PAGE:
How To Grow Chives


Average Days To Maturity: 80 days

Distance Between Rows: 12 inches

Spacing Between Plants: 6-8 inches apart

When To Plant: Charley recommends planting Chives in mid to late April, but experienced gardeners can plant earlier and protect the young plants with buckets and milk jugs or start them out in a cold frame or small greenhouse. Because Chives are hardy and considered perennials, you can plant them 4-6 weeks before the last scheduled frost in the spring.

Planting Tip: When growing Chives in a pot or container, make sure there is good drainage. This can be achieved by putting a layer of gravel or small rocks in before the dirt.  If planting in the ground, keep the soil free of weeds and water it a bit so that it is moist when you plant.  You do not necessarily have to have an herb garden for Chives because the blooms look great in the flower bed and can help keep pests and some disease from your other plants.

Chives are probably the easiest herbs to grow indoors or out.  Be sure to divide the bulb clumps every few years.  Just dig them up gently and pull them apart.  You can then plant them in other locations or share them with your friends.  In the winter you can dig up some and bring them indoors in a pot to have a fresh supply year round.  Don’t stress if they die back in the winter when planted outdoors, they will come back in the spring.

Preparation and Care: If the soil that you are planting in is poor, then work some compost into the soil or work in some low nitrogen fertilizer such as 5-10-10.

You will need to hoe or VERY shallowly till or cultivate the soil around the plants to keep the weeds under control. Be sure to keep it shallow and not damage the roots.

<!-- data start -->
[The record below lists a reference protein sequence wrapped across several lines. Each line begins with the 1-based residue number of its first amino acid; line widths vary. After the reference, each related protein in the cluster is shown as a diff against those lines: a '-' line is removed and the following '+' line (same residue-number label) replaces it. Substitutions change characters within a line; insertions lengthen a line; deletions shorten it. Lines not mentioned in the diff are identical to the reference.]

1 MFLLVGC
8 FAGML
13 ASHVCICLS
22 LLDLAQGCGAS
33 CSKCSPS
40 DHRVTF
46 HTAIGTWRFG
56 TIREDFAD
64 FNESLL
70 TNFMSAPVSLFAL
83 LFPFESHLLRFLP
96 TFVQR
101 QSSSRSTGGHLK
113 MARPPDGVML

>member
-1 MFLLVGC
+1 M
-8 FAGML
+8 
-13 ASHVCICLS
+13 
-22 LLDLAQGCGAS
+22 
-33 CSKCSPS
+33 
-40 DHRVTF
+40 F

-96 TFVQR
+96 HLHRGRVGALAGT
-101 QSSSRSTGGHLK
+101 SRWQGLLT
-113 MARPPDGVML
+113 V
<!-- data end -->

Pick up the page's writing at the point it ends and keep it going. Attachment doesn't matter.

Make sure there is plenty of air flow around the plants to prevent rot and disease.

Watering: It is recommended that you water Chives when the soil is dry to the touch making sure that you do not overwater.  The soil needs to have proper drainage but make sure that it retains enough water to stay moist and not soggy.

Water your garden (tomatoes and everything else) once a week with a 8-12 hour soaking. This will allow the soil to absorb an adequate amount of water and also limit the time you spend each week watering.  If you use a sprinkler to water, do this during the day so that the plants will have some time in the evening to dry out before dark. This will limit the chances of disease. If you use a soaker hose, you can water at night. Watering with a soaker hose at night is best as it limits the amount of water lost to evaporation and keeps the plants dry which limits the chances of disease. During dry periods you may need to water more often (every 4-5 days), and watering at night is important in water conservation during droughts.

Fertilizing:  Chives do not require a lot of fertilizing if your soil has plenty of nutrients.  If your plants begin to perform poorly, add some 5-10-5 in the spring to help perk them up.  If it’s later in the season, you can use liquid fertilizer but make sure you use half of the recommended dosage.  This can be done every 4-6 weeks if needed.

Harvesting: You can begin harvesting your Chives when the stems are around 6 inches tall.  Use scissors to snip the leaves leaving 1-3 inches above the ground.  The blooms can also be used as garnish.  When the plants are finished blooming in the Summer, cut them back to encourage new growth.

To dry Chives, hang them or lay them flat in a well ventilated and warm area.  It is recommended by some that you store the leaves whole until you are ready to use them and then chop them up.  Others suggest that you chop them and freeze them for later use.

Chives are healthy containing many vitamins such as A and C as well as other minerals.

Common Insect Problems

Chives are not bothered by many insects, in fact they can be planted in your garden to dissuade aphids.

Common Disease Problems

It has minimal disease issues.

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